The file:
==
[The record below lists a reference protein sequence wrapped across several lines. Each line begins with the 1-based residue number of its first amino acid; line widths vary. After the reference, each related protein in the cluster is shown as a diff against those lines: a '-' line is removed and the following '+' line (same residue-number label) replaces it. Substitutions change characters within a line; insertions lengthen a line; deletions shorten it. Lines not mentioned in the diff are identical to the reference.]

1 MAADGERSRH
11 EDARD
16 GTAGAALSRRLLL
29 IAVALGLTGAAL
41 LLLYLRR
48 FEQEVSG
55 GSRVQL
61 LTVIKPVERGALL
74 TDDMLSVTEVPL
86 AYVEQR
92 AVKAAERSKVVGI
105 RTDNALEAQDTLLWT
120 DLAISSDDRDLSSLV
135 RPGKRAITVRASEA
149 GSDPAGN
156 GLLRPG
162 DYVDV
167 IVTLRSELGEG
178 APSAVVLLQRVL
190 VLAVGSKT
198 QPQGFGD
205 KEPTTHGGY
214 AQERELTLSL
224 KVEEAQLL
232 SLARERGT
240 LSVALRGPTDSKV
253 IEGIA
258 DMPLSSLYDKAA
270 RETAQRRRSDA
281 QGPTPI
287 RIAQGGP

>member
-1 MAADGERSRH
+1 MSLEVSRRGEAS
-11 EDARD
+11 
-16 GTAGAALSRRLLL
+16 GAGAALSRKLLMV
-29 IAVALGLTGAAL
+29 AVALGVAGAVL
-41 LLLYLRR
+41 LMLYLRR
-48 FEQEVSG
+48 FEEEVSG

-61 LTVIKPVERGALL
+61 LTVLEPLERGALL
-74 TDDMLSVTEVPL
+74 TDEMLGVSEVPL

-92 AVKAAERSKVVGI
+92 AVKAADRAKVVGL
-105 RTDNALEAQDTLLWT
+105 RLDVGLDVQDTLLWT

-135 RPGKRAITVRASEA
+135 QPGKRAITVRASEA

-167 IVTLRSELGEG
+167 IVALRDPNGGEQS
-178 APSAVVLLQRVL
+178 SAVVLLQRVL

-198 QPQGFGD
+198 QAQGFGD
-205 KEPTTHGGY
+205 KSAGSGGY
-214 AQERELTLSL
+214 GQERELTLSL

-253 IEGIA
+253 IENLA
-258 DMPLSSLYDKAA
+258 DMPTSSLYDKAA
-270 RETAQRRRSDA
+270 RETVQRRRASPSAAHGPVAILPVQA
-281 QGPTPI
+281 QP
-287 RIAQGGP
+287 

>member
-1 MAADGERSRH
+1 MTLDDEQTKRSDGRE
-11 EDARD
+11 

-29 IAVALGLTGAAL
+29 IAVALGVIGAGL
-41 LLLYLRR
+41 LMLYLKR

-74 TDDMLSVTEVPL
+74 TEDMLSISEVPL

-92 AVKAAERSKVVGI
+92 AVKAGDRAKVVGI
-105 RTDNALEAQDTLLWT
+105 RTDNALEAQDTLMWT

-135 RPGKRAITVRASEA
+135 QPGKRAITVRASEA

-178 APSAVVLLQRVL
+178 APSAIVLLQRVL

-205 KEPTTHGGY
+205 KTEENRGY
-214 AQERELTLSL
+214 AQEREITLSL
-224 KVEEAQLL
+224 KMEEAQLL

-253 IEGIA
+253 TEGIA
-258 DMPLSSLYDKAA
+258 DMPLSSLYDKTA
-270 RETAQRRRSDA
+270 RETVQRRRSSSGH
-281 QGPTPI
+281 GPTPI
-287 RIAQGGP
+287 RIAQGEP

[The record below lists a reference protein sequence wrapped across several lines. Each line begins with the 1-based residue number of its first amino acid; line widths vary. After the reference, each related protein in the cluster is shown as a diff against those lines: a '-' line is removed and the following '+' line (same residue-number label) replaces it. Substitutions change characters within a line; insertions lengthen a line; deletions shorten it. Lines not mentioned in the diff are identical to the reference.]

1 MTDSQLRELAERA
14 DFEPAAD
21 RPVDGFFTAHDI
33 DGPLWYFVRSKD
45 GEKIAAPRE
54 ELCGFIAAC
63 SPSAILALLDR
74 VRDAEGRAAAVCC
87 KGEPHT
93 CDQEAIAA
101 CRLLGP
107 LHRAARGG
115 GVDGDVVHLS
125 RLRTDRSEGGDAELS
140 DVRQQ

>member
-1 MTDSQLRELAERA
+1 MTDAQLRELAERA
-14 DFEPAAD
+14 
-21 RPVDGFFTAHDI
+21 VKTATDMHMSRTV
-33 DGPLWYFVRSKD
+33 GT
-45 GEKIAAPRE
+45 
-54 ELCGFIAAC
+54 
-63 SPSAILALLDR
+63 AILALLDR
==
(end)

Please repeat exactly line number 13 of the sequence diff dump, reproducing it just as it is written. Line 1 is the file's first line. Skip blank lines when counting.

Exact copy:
105 RTDNALEAQDTLLWT